The Examiner

Astorino Slammed for Secrecy in Mt. Pleasant Development Plan

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Three Democratic county legislators last week criticized Republican County Executive Rob Astorino for a lack of transparency regarding plans to possibly develop 60 acres of public land adjacent to the Westchester Medical Center in Valhalla.

Majority Leader Catherine Borgia (D-Ossining), Peter Harckham (D-North Salem) and Catherine Parker (D-Rye) charged that the administration has failed to supply the Board of Legislators with vital information regarding its intentions for the county-owned parcel referred to as North 60.

The three lawmakers said that because of its size, strategic location near the medical center, New York Medical College and Westchester Community College and its development potential, North 60 may be the most important county land use decision officials face.

As a result, they would like to see the county update its master plan for the site to explore the parcel’s full range of possibilities.

“It is our position that there needs to be a public discussion and the public needs to know about the best uses of public property,” Harckham said.

“We have not had a presentation or a specific proposal,” he continued. “We have yet to see a specific plan for the entire campus or a specific plan for the North 60 (property).”

The administration was scheduled to make a presentation before the Board of Legislators last Monday regarding its plans for the site but that meeting was postponed because of bad weather. The presentation has been rescheduled for Feb. 23.

While it will be another few weeks before the presentation is made, the legislators accused Astorino’s office of inaction. A Request for Proposal was released in 2011 and proposals were collected in 2012. But little has been done since then, they said.

“It actually felt very similar to the RFP process for Playland,” Parker said, comparing the situation to the frequent squabbles surrounding the attempts to find and operator and privatize the county-owned amusement park. “There’s been a lack of communication between the administration and the legislature.”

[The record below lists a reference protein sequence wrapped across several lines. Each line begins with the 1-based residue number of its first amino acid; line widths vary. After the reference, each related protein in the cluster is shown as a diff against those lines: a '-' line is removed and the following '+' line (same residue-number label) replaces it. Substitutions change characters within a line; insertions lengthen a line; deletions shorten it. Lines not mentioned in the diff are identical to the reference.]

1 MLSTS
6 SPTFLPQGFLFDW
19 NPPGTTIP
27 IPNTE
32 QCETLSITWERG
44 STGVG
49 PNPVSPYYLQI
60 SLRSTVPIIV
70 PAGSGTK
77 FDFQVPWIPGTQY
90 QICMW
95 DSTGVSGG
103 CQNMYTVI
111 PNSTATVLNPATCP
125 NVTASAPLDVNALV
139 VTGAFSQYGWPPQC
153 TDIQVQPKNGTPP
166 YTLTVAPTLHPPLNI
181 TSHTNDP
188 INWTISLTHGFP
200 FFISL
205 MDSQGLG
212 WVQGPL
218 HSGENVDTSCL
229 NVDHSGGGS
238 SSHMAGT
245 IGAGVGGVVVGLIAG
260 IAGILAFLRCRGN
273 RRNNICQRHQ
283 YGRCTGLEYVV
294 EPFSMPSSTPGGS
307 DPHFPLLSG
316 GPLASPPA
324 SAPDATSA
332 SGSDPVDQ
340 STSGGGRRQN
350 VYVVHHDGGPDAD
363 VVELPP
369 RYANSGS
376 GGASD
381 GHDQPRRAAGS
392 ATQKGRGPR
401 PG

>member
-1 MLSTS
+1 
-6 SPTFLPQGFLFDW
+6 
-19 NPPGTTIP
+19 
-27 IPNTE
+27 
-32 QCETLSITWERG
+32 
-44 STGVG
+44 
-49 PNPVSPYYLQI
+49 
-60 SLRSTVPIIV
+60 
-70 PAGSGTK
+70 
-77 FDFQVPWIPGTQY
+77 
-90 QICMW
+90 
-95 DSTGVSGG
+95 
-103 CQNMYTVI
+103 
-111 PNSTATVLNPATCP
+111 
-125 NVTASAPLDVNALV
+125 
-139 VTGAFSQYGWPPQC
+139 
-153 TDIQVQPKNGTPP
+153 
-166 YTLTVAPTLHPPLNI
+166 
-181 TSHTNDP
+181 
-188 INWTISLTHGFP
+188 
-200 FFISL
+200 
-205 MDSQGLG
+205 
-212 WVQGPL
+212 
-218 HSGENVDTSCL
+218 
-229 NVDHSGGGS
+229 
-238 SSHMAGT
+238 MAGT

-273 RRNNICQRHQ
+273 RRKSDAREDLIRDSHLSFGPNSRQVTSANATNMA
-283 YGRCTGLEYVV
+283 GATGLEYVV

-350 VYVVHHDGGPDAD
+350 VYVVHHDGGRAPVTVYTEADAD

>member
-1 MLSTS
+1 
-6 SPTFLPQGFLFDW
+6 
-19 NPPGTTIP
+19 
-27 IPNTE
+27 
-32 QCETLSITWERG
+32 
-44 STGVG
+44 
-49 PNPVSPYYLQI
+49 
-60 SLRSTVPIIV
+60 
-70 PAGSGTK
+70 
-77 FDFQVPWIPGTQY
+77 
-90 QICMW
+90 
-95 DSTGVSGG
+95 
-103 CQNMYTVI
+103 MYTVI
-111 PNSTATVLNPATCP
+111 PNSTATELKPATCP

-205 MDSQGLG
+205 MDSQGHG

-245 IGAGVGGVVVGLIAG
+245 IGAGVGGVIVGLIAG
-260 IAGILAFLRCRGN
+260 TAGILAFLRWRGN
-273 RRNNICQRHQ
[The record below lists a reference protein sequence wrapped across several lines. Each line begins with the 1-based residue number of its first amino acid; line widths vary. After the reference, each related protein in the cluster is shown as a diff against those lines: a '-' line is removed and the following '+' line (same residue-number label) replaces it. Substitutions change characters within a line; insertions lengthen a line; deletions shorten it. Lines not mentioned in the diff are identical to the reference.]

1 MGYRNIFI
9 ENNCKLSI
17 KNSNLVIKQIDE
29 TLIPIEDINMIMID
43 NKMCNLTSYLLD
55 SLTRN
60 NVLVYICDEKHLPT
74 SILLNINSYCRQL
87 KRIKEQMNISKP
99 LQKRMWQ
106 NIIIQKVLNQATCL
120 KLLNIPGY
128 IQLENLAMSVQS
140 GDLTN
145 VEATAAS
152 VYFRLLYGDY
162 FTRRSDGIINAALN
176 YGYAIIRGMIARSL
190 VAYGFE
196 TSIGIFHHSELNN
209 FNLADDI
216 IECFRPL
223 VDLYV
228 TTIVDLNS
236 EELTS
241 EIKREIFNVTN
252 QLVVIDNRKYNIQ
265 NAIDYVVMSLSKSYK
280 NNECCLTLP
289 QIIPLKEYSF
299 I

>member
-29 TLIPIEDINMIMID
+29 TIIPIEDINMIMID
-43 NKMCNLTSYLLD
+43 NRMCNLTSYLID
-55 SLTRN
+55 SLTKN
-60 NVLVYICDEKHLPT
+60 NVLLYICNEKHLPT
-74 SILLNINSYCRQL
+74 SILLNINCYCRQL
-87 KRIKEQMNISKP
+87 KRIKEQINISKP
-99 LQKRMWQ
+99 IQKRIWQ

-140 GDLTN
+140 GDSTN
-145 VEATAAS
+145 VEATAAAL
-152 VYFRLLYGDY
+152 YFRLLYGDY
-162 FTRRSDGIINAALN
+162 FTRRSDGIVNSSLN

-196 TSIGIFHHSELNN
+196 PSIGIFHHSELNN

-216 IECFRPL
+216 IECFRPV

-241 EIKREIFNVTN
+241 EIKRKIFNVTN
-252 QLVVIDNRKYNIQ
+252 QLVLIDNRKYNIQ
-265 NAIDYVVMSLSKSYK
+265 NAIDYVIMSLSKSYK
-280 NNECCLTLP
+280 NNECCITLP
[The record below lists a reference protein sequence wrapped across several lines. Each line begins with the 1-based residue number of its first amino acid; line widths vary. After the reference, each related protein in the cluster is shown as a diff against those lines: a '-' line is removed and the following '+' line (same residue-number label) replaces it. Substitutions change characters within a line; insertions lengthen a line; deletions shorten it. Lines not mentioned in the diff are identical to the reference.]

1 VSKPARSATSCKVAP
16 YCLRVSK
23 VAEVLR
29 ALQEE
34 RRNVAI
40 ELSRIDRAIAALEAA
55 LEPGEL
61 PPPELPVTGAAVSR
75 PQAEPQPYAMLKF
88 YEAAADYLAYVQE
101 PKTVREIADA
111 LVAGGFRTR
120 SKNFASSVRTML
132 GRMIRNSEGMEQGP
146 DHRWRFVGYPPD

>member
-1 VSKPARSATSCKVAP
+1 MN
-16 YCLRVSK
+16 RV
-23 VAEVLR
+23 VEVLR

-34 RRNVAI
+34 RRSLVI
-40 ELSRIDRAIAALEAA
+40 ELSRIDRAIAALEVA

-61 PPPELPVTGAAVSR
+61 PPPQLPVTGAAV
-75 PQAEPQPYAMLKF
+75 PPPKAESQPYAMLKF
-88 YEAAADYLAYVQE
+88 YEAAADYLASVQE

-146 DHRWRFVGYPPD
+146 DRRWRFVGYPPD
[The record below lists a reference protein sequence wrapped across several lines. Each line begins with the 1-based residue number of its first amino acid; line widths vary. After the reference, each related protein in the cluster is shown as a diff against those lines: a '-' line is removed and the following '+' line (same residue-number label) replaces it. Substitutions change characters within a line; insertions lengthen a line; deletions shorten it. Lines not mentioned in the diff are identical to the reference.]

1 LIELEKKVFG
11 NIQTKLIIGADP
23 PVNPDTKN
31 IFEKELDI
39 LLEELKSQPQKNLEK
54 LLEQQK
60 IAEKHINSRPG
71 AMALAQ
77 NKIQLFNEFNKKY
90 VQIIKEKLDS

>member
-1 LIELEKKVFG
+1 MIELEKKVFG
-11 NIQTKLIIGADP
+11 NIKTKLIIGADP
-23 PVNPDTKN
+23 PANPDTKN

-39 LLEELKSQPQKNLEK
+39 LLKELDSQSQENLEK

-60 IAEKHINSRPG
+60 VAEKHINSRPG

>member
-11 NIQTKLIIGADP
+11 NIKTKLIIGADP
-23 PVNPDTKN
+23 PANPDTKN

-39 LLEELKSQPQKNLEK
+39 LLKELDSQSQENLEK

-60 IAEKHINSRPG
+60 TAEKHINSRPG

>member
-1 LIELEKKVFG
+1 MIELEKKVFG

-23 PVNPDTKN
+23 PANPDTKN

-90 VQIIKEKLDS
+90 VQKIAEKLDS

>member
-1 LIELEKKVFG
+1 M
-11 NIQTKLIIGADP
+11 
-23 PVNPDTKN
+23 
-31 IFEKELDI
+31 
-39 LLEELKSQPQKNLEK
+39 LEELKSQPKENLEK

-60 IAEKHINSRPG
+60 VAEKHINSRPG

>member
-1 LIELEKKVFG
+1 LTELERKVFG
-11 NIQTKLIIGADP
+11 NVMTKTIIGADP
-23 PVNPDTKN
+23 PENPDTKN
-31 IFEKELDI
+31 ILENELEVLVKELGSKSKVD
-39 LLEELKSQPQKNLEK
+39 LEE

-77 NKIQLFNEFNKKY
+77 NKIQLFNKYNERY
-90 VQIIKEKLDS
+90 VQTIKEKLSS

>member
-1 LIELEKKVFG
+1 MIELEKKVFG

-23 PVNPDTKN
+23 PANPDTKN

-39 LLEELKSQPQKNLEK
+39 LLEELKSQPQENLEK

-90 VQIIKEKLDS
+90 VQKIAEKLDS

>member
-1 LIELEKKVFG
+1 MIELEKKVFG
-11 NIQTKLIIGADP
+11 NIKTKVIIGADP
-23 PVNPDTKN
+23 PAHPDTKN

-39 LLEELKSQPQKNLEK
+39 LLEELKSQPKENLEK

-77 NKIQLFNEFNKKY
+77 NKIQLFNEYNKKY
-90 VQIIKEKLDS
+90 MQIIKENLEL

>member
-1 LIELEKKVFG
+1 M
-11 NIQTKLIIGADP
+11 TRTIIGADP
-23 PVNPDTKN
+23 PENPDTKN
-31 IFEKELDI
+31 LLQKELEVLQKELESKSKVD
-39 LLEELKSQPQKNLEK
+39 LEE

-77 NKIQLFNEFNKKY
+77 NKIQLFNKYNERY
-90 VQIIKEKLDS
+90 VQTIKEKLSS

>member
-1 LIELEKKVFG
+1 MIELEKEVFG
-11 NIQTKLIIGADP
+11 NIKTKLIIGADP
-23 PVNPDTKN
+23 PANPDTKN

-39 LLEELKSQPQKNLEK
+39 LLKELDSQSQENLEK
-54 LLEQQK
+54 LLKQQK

However, Ned McCormack, Astorino’s communications director, said last Friday he was puzzled at the sudden complaints directed toward the county executive regarding North 60. The usual process is for the administration to put together a proposal to present to the Board of Legislators. Lawmakers would then weigh in on the plan, including whether to accept or reject, he said.

He said there were two proposals received by the county but the process has taken longer than expected because development proposals are exceedingly complicated and negotiations are sensitive.

“Once there is a proposal, and there will be one brought to the board, it’s their job to review it,” McCormack said.

Countering part of the legislators’ arguments, McCormack said there is a master plan for the property. Although it is at least 25 years old, it does not need to be updated because it’s meant to provide a general outline of what can be done with the property, he said.

About two years ago, developer John Fareri pitched a plan before the Mount Pleasant Town Board for a medical science village for the 60 acres and about an additional 20 acres owned by Fareri that is contiguous with the county property. Town officials said at the time he was hoping to lease the larger parcel from the county.

The plan, which was last discussed in Mount Pleasant in 2013, called for about 70,000 square feet of retail, a 120-room hotel and conference center and a living science center, which would be a health museum tailored to children.

Mount Pleasant Supervisor Carl Fulgenzi said that Fareri originally appeared before the town board with a proposal for 150 units of rental housing and a shopping center about three years ago, but town officials criticized the proposal. When last seen, Fareri’s revised proposal eliminated the housing, which was praised.

Fulgenzi said he is unaware of where that proposal stands and whether the county executive’s office has received a formal proposal from a developer to lease the county’s 60 acres.

“They are only in the talking stage,” Fulgenzi said.

But the three Democrats agreed that regardless of what the administration puts forth to the Board of Legislators and the public, limiting itself to one option would be a mistake.

Harckham described the county executive’s approach as “a flawed process.”

“It could be a very good proposal but there may be nine other proposals that are good as well,” he said.

Neal Rentz contributed to this article.







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